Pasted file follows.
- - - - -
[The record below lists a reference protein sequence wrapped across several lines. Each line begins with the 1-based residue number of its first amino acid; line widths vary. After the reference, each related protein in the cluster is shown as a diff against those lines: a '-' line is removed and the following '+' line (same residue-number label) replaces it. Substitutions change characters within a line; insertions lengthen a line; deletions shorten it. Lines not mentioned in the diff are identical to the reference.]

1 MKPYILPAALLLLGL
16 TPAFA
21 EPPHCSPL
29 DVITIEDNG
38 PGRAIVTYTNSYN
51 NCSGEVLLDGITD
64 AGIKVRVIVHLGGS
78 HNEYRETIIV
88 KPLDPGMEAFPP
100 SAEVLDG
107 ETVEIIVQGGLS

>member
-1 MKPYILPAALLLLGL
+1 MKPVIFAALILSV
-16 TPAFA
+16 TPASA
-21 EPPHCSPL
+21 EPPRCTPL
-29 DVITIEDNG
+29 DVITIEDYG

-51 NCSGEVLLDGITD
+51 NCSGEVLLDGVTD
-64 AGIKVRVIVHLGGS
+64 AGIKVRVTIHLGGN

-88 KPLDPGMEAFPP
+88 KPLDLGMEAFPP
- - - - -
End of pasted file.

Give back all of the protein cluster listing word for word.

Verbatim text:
[The record below lists a reference protein sequence wrapped across several lines. Each line begins with the 1-based residue number of its first amino acid; line widths vary. After the reference, each related protein in the cluster is shown as a diff against those lines: a '-' line is removed and the following '+' line (same residue-number label) replaces it. Substitutions change characters within a line; insertions lengthen a line; deletions shorten it. Lines not mentioned in the diff are identical to the reference.]

1 MKPYILPAALLLLGL
16 TPAFA
21 EPPHCSPL
29 DVITIEDNG
38 PGRAIVTYTNSYN
51 NCSGEVLLDGITD
64 AGIKVRVIVHLGGS
78 HNEYRETIIV
88 KPLDPGMEAFPP
100 SAEVLDG
107 ETVEIIVQGGLS

>member
-1 MKPYILPAALLLLGL
+1 MKPVIFAALILSV
-16 TPAFA
+16 TPASA
-21 EPPHCSPL
+21 EPPRCTPL
-29 DVITIEDNG
+29 DVITIEDYG

-51 NCSGEVLLDGITD
+51 NCSGEVLLDGVTD
-64 AGIKVRVIVHLGGS
+64 AGIKVRVTIHLGGN

-88 KPLDPGMEAFPP
+88 KPLDLGMEAFPP